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TitleCalcium looping in solar power generation plants
Publication TypeJournal Article
Year of Publication2012
AuthorsEdwards, S.E.B., and Materić V.
JournalSolar Energy
Volume86
Issue9
Pagination2494 - 2503
Date Published2012
ISSN0038092X (ISSN)
KeywordsActivity levels, Baseload, calcification, Calcination, Calciners, Calcium, Calcium carbonate, CaO/CaCO <sub>3</sub>, Capital costs, Carbonation, Concentrated solar power, Efficiency, Electric efficiency, Existing systems, First order, Fluidised bed, Fluidized beds, Fused salts, Gas turbines, Heat storage, High energy densities, High temperature operations, Micro grid, Models, Molten salt, numerical model, power generation, Power generation plants, power plant, Power production, salt, Solar concentrators, Solar heat, solar power, Solar power generation, Solar power plants, Solar thermal power plants, Sorption, Storage volumes, temperature effect, Thermal storage, Transportation system, turbine, Variable demands
AbstractThe use of a calcium looping based process as a thermal storage and transportation system for concentrated solar power plants is proposed in this work. This system exploits the reversible calcination-carbonation reaction of limestone and lime. Concentrated solar heat is used to calcine CaCO 3, which is then released as required by carbonating the resulting CaO. The CaO/CaCO 3 system has a high energy density and its high temperature operation allows the use of a gas turbine for power production. This paper presents a first order evaluation of the potential of this application of calcium looping, with particular consideration given to carbonation activity of the sorbent. A model including a solar calciner and a pressurised fluidised bed carbonator feeding a gas turbine in an open Brayton cycle has been developed. Results from the model indicate that electric efficiencies of 40-50% could be achieved with sorbent carbonation activities between 15% and 40%. Higher sorbent activity levels do not affect efficiency but would lead to lower capital costs. According to the model, CaO activity levels above 17% lead to significant reductions in the required storage volume over existing systems, such as molten salts. In principle, high efficiency and smaller footprint solar thermal power plants are possible with calcium looping. Such plants would have no process use of water and could be used as baseload, variable demand load or microgrid systems. © 2012 Elsevier Ltd.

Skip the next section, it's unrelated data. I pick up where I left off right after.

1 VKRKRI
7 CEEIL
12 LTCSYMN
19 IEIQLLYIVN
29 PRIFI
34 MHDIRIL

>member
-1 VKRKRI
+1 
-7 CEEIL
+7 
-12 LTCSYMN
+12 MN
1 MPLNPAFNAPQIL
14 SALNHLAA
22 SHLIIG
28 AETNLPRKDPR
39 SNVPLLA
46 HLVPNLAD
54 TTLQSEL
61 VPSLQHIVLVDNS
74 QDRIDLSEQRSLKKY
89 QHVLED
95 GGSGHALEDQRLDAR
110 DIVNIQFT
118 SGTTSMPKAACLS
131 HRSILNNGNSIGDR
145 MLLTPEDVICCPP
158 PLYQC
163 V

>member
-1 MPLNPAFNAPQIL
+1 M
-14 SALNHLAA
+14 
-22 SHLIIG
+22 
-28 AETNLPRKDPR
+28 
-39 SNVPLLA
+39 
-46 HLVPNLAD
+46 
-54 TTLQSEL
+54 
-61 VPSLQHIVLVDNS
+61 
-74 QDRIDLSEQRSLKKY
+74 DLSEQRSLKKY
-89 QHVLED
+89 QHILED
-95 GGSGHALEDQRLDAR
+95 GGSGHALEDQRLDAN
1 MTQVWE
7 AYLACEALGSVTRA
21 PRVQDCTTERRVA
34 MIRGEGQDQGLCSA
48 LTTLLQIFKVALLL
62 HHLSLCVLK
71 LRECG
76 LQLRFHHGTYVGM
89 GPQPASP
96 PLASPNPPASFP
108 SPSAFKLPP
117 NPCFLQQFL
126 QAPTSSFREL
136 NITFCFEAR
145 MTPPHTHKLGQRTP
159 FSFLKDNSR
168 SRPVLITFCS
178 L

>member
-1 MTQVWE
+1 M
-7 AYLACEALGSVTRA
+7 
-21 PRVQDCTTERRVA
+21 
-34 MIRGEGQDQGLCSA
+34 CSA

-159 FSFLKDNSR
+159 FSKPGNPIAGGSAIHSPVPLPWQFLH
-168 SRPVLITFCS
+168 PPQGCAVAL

URLhttp://www.scopus.com/inward/record.url?eid=2-s2.0-84865586000&partnerID=40&md5=943de901edd6293b051b8d7e3ae7cbf5
DOI10.1016/j.solener.2012.05.019

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